If you don’t want each email send operation to block, you can further refactor the code so that you can use this.unblock() within your methods and fire off emails almost concurrently.


Awesome thanks, I’ll check it out.

Thanks for linking, I wasn’t aware of this package. Looks very promising!

oh and by the way I got curious about what would happen if the email load grew and how I could offload it somewhere else.

It turns out, there is a great solution:

With percolate:synced-cron you’re still using timeouts :smile:

You are most definitely correct.

Yet, compared to handcrafting a quick timeout, this has the added benefit of

  • running and persisting gracefully across restarts
  • making sure that only one process runs a given task when there are multiple meteor server processes
  • keeping a readable log of the jobs’ statuses
  • reporting back to you over the standard collections interface
  • bonus: I love the later.js syntax :smile:

The general solution for executing work in a scalable way is to use a job queue as @rhyslbw mentioned. Probably overkill for your current use case but at some point you may need a better guarantee that the job is actually executed. In that case, I’d recommend reading up on message queues and exploring HA architecture a bit (keeping in mind that pragmatism is king). :slight_smile:

RabbitMQ and Amazon SQS are two popular, highly-available, durable queues which can handle delayed messages. Here’s some relevant links for SQS:


have you seen this

If I understand correctly, all the talk up to this point has been about sending emails in Meteor (albeit after a delay). I will try to be brief.

Although percolate:synced-cron solves what you are trying to do, it is not a good idea to have Meteor send the emails in the first place.

You should move sending emails to a separate process. It can be Meteor, but it should not be a user-facing process.

Here’s why. You know how it’s always said Node is non-blocking? That’s a big fat lie (well, let’s soften it up, more of a marketing thing). Give Nodejs or Meteor one big fat calculation that takes five seconds, neither would be able to do anything (that includes fetching any data from anywhere, answering incoming connections, anything). It has to finish that calculation before anything else.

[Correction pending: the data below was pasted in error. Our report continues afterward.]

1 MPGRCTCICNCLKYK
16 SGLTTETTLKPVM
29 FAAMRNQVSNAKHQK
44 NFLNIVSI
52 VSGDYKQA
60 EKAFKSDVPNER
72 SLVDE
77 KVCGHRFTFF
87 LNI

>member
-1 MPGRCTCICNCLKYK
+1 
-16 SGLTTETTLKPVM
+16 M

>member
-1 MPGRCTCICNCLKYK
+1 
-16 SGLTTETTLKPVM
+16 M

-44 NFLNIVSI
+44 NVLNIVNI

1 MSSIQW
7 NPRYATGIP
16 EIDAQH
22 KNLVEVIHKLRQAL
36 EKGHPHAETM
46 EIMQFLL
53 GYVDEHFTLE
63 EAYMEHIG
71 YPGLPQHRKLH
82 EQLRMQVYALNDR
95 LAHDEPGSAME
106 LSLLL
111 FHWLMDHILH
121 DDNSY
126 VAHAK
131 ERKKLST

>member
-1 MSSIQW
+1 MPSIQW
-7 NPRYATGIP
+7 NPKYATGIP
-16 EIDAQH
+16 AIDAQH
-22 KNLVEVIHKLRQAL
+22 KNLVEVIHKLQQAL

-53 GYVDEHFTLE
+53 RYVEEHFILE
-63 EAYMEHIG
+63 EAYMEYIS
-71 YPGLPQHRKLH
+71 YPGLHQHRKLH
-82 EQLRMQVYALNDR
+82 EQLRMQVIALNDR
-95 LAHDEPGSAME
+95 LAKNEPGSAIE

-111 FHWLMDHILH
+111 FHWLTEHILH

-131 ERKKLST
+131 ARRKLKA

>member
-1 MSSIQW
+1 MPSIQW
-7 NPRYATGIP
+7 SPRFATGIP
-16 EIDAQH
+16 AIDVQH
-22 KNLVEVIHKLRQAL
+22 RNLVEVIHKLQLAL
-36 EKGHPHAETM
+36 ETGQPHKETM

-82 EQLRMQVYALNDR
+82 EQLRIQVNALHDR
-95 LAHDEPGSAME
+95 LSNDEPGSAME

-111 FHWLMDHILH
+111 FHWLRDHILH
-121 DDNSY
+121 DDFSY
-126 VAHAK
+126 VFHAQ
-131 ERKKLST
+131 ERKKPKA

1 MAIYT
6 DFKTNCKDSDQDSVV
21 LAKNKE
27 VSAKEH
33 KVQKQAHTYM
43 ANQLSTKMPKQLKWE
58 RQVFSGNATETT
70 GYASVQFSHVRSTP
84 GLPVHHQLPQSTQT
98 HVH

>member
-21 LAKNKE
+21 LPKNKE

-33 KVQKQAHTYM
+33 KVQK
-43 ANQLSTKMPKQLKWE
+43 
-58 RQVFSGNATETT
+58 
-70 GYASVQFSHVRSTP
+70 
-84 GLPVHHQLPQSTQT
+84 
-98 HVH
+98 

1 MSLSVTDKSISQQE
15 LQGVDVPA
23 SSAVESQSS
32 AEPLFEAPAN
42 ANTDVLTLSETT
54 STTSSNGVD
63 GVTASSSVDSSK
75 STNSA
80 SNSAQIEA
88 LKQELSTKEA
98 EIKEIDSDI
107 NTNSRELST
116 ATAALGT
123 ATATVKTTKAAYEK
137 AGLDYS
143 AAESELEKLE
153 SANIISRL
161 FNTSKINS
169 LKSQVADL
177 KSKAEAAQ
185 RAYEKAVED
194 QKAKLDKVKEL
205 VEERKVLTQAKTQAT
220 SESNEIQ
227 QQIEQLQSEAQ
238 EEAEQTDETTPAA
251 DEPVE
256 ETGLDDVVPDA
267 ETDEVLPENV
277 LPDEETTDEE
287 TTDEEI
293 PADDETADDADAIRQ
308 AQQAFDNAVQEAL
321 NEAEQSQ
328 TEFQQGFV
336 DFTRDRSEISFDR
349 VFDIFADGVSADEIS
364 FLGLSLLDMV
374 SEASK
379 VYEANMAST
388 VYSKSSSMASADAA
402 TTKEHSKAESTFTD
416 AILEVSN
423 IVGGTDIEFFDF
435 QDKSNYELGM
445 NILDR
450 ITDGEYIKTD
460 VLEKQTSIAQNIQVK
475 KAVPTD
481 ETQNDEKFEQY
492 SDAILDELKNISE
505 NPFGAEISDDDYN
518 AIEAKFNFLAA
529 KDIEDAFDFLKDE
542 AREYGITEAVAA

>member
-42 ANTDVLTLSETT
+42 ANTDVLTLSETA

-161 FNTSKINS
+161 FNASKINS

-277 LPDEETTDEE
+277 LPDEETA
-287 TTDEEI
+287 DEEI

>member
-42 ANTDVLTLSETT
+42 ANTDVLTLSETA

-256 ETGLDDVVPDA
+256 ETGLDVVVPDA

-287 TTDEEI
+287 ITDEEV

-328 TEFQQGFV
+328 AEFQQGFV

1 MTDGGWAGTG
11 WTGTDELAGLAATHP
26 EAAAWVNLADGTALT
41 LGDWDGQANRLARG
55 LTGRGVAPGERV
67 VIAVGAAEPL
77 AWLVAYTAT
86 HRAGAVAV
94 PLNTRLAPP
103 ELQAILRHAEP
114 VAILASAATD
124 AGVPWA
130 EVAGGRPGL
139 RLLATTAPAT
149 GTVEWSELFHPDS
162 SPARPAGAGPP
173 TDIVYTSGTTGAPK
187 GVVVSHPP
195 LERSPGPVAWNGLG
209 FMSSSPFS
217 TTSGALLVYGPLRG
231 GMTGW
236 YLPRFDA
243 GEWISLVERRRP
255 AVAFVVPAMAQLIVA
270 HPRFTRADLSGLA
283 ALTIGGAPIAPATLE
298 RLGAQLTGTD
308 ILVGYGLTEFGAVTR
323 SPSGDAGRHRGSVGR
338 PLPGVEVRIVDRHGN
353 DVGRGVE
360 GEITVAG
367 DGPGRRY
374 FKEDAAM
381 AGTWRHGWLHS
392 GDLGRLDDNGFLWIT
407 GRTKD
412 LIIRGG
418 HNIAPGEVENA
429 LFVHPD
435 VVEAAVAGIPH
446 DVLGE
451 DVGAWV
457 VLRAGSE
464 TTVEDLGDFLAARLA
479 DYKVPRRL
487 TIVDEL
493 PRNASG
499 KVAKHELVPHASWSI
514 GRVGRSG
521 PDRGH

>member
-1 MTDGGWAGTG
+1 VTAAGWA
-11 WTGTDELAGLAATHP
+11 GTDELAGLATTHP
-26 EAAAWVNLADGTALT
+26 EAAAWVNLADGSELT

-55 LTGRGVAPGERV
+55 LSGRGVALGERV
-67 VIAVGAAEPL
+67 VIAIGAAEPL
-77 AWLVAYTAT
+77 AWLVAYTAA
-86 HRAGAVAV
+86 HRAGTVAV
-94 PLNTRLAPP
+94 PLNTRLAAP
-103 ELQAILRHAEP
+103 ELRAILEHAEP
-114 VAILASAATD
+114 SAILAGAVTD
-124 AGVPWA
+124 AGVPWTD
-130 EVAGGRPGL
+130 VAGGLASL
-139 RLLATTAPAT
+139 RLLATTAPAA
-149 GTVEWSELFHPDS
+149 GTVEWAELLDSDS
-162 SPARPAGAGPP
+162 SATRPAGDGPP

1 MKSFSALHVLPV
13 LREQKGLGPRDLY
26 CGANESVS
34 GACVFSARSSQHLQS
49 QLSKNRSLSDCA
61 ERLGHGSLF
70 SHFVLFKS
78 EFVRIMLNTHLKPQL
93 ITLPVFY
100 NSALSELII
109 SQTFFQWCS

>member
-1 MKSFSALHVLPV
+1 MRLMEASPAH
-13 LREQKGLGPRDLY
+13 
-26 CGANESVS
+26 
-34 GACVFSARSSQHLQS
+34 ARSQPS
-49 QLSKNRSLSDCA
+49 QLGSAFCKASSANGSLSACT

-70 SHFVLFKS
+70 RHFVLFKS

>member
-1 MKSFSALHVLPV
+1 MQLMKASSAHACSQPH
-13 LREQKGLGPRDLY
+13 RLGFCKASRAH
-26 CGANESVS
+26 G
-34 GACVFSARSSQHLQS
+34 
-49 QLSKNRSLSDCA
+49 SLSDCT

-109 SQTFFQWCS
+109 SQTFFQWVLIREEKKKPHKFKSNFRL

What this translates to is this: Even when you are using multiple cores with Meteor, every time you are sending and email from inside Meteor, you are blocking the Meteor process. You should not do that. That’s a bad idea. You should send the emails from another process.

It can be written in any programming language, including Meteor. You could start a separate Meteor process that does not listen in on incoming HTTP or DDP connections (I remember reading about this but I couldn’t find the link) and you would still be using Meteor, although not the same Meteor app.

But the main idea is to not send the emails from the web server.

It would be the same even if you were using PHP. Do not send the emails from the client-facing web app. Use a separate process.

You are correct, but we are already advised to wrap long-running code within server methods and use this.unblock() so that meteor’s runner does not hold up the queue.

That means, your email code can be fired up and subsequent methods can begin running instantly, without blocking the server process.

Also, meteor’s use of fibers does allow for a more relaxed architecture than a traditional nodejs server thread.

I would do the email sending in a separate process anyway. I would not take the risk when I am sure a separate process would work no matter what. My two cents.